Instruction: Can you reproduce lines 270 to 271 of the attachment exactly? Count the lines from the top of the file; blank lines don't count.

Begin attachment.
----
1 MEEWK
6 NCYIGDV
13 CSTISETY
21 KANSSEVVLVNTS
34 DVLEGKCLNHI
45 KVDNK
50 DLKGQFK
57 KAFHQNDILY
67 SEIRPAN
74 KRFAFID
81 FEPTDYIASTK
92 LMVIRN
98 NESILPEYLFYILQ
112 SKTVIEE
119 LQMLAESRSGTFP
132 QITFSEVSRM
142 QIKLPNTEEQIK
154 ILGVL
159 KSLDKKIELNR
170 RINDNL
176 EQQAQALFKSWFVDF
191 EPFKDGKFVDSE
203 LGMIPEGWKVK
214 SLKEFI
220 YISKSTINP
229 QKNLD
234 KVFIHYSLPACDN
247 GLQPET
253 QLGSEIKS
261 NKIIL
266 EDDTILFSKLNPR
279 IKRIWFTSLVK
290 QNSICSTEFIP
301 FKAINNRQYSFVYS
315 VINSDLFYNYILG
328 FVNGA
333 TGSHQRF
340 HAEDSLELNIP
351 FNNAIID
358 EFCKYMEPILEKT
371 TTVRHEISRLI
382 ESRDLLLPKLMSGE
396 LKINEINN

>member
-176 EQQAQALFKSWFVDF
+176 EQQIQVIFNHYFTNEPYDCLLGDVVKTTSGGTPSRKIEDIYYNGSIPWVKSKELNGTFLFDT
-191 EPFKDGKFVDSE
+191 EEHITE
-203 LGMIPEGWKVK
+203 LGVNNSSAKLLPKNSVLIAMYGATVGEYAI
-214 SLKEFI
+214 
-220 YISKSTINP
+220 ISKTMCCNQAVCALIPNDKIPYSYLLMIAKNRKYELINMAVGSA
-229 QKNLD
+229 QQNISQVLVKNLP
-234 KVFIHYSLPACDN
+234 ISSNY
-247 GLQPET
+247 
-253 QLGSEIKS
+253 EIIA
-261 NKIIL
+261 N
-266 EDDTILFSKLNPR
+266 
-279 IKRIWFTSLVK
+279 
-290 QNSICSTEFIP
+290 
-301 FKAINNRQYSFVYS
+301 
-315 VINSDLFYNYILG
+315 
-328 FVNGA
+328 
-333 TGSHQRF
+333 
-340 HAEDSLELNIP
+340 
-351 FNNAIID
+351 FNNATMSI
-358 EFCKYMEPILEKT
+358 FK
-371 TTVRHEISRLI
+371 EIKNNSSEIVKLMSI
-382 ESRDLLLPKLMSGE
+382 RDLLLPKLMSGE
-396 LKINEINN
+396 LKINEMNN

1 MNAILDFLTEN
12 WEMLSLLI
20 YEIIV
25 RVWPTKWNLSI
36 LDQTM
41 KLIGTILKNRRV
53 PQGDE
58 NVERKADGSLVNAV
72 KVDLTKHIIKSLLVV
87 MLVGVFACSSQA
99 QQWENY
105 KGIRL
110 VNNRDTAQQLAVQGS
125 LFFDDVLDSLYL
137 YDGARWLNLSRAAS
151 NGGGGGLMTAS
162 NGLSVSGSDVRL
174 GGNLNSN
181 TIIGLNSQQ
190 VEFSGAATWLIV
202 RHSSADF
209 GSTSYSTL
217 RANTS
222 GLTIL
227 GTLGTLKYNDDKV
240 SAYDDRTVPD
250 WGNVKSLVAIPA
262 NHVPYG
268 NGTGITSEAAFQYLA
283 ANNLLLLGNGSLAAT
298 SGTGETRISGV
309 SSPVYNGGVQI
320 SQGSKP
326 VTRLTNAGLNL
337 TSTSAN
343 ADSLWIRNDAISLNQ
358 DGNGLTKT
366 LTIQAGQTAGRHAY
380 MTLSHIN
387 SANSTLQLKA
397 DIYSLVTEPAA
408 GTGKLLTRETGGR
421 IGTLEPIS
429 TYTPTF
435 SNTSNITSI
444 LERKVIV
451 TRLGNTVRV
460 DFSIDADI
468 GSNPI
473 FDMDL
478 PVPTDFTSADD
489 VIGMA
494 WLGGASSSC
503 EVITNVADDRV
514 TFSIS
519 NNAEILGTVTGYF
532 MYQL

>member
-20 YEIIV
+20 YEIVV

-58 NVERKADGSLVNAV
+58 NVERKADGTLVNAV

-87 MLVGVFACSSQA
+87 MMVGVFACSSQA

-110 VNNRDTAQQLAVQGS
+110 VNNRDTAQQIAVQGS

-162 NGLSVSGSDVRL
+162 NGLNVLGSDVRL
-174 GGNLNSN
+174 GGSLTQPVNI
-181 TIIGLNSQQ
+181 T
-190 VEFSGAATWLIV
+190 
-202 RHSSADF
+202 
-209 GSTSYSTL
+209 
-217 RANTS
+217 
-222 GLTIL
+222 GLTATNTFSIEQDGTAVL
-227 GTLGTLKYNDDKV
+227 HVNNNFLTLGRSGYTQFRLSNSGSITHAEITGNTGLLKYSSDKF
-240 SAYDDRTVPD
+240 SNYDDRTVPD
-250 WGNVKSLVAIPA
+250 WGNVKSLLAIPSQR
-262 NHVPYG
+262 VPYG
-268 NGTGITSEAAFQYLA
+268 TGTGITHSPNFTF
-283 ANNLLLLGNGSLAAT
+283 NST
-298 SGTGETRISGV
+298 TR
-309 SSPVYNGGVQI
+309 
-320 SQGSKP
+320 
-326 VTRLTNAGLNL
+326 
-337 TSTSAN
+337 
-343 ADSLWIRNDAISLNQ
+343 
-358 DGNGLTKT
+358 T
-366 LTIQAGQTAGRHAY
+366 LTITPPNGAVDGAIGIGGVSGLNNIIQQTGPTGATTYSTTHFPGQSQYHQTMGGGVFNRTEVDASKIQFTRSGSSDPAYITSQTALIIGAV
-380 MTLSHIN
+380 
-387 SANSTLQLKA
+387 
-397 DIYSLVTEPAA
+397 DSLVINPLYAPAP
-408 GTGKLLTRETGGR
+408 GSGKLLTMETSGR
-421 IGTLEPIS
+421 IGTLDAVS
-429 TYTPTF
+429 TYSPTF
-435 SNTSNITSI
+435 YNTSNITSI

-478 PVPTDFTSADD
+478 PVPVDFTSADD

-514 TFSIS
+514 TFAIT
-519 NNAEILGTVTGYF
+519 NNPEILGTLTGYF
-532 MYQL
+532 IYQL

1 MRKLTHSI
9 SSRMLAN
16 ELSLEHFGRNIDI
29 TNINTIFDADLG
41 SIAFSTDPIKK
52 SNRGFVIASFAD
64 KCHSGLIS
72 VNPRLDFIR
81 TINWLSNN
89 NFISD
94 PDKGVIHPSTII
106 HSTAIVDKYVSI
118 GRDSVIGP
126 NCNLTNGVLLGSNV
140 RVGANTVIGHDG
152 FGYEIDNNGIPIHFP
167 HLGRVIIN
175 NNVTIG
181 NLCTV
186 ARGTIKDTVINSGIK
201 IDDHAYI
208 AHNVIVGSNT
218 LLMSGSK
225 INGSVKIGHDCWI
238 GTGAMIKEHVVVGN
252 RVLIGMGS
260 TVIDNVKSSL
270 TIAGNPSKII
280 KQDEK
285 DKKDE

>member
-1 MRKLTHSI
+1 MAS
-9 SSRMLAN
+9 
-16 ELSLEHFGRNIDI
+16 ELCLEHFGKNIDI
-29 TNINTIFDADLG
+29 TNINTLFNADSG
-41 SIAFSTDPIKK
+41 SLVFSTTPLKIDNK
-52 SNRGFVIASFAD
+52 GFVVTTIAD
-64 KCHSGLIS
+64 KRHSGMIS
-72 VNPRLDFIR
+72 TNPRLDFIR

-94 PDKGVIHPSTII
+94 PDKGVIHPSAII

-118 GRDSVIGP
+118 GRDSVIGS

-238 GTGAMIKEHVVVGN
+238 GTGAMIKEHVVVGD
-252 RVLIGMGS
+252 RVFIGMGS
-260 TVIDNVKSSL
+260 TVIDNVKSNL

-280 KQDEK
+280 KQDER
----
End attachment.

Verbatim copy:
-94 PDKGVIHPSTII
+94 PDKGVIHPSAII